What We’re Reading (WWR) – November Edition

We’ve been busy these past few weeks, but there’s always time for reading!
For this month’s WWR, we have a great array of reads and recommendations to further topple your TBR pile. Browse through our picks, and please let us know what you’ve read and enjoyed recently.
Mary Jo:
The big reading news for November was the release of Sharon Shinn’s Whispering Wood,  fifth in her Elemental Blessings fantasy series. Sharon is a master of worldbuilding and characterization and those qualities are fully on display.  The people of her fictional country of Welce all have affinities for one of the five elements: Fire, Water, Air, Earth, and Wood.  Each book concentrated on a protagonist with an affinity for one of the elements, starting with Book I, Troubled Waters. Whispering Wood is centered on hunti, the fifth element which is affiliated with wood. The heroine Valentina Serlast is a dedicated hunti introvert who wants to be left alone on the country estate.  But her older brother, Darien, is about to be crowned king of Welce, so she’s forced to come to the capital city for the coronation.  She starts out hating pretty much everyone <G>, but during her enforced stay she starts making friends, expanding her world, and reconnecting with Sebastian, the red headed rogue who has been her best friend since childhood.  By the end of the story, she demonstrates the strength and tenacity that is the essence of her hunti heritage. Though the book stands alone pretty well, it’s best to start with Troubled Waters, the first in the series so you can watch the characters grow and change.  It’s a rich, rich world!
For something completely different, I loved Emilie Richards’ women’s fiction bookWhen We Were Sisters.  The story rotates between three points of view:  Cecilia and Robin bonded as sisters when both were in foster care.  They fought to stay together and helped each other survive and have stayed the closest of friends even as Cecilia becomes a pop star so famous she’s known by her first name.  Robin gives up a promising career as a photojournalist to marry and have children.  The third character is Robin’s husband Kris, a workaholic lawyer who was raised in poverty and is determined that his family will never have to struggle as he did. When Cecilia teams with a well respected documentary maker to produce a series about foster care, she asks Robin to be the still photographer for the production.  When Robin accepts, her husband Kris has to figure out how to run a household and raise his two kids.  The filming takes Cecilia and Robin through the challenges of the past and darkest secrets of that time. All three of the characters grow and change in a story I found compelling and positive.  Emilie Richards is a terrific writer, and When We Were Sisters is one of the best women’s fiction novels I’ve ever read.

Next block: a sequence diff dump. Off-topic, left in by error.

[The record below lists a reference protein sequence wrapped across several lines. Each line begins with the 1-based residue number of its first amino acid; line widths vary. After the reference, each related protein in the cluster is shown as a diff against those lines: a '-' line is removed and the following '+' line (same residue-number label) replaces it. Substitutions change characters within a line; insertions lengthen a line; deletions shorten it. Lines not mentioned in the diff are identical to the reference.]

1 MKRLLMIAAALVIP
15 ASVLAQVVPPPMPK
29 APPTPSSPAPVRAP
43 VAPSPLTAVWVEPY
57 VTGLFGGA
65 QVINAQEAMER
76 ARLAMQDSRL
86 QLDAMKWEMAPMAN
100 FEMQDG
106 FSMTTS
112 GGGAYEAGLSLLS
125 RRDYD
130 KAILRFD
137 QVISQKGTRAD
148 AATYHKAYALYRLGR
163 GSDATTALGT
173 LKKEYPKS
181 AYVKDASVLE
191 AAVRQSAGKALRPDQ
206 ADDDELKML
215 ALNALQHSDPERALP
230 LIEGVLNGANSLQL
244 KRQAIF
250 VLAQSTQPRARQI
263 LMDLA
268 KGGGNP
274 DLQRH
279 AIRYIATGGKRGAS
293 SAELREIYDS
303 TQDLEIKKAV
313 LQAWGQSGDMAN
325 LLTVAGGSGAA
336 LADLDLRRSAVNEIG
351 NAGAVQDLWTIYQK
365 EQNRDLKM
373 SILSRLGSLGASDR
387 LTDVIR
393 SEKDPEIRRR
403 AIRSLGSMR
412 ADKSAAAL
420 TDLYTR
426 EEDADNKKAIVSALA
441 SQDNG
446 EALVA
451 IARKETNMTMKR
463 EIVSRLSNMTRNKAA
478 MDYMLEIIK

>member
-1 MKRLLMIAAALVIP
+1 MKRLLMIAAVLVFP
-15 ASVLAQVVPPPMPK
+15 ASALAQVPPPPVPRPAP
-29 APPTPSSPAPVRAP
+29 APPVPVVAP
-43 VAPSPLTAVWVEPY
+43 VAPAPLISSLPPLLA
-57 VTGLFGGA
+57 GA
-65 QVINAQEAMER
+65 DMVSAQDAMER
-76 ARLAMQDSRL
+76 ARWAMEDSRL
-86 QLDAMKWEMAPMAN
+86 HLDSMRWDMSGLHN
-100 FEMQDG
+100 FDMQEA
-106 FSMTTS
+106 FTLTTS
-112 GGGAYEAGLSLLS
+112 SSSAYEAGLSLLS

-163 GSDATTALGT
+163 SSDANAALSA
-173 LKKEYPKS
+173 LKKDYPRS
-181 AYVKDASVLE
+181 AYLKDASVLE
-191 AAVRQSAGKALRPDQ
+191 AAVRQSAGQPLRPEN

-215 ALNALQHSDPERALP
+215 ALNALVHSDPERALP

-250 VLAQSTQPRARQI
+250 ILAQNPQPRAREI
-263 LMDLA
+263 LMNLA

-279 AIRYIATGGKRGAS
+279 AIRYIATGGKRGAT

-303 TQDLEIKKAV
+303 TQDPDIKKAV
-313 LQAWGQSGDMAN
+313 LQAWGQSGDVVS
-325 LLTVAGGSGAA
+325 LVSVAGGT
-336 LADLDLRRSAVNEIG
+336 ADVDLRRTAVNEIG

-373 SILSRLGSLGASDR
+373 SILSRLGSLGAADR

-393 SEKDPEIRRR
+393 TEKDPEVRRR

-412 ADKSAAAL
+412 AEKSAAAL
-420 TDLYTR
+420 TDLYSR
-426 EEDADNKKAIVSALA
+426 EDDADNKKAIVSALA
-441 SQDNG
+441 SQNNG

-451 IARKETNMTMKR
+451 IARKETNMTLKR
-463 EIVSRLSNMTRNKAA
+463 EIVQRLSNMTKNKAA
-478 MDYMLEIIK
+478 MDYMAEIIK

Pat:
THE WHISPERED WORD (Secret, Book, and Scone Society Series #2), Ellery Adams
I’m a wee bit bored with all the cozy mysteries about bookshops, but this one is slightly different. The owner of the store, Nora, is an ex-librarian badly scarred from an incident that she caused herself. She provides what she calls bibliotherapy to her friends and customers. The town of Miracle Springs is a hot springs and health spa tourist area, so she sees many people who need help. The book starts off slow, but a malnourished, mistreated runaway held my interest until all the various action wheels began to turn. The characterization is a bit superficial because there are so many characters, but each one is easily defined after the first few chapters. The story itself is a humdinger, involving book lovers and long-lost secrets and con artists. By the end, the wicked are served justice and Nora and the runaway are in a much better place. And yes, there’s a quite romance as well. If you’re looking for something really cozy and quiet, give this one a try.
TEA AND EMPATHY: Tales of Rydding Village #1, Shanna Swendson
The queen of romantic fantasy is back! Shanna Swendson has a new series. In this first book, a runaway healer discovers a nearly abandoned village and hopes to hide by becoming the owner of a tea shop. But it’s impossible to hide her abilities, and when she finds a knight who obviously isn’t a knight in her garden, she knows the world will intrude too soon. But her knight in broken armor has no memory of who he is, and she hopes to stay a while longer in the community that needs her. I can’t tell more without giving away the story. Just know that this is lovely fantasy, with an interesting community of characters, and justice prevails. The romance isn’t complete. It’s a series, after all, and there’s this abandoned castle on the hill… So I expect many more delightful tales to come. Hurry, please!

Nicola:
This month has mostly been crime season for me. I read The Last Remains, by Elly Griffiths, the final book in her Ruth Galloway mystery series. As always, an intriguing crime story was mixed in with fascinating archaeology and that touch of the supernatural which always adds an extra layer to the mix. But as with all good books, it’s the relationships that make it so fascinating and this was a very satisfying ending to the series and to the relationship between Ruth and Nelson that has underpinned all the books. Still on a crime theme, I also enjoyed The Twist of a Knife by Antony Horowitz, an excellent “locked room” mystery in classic Agatha-Christie type style. Now I’m reading my way through all the LJ Ross DCI Ryan books in order…

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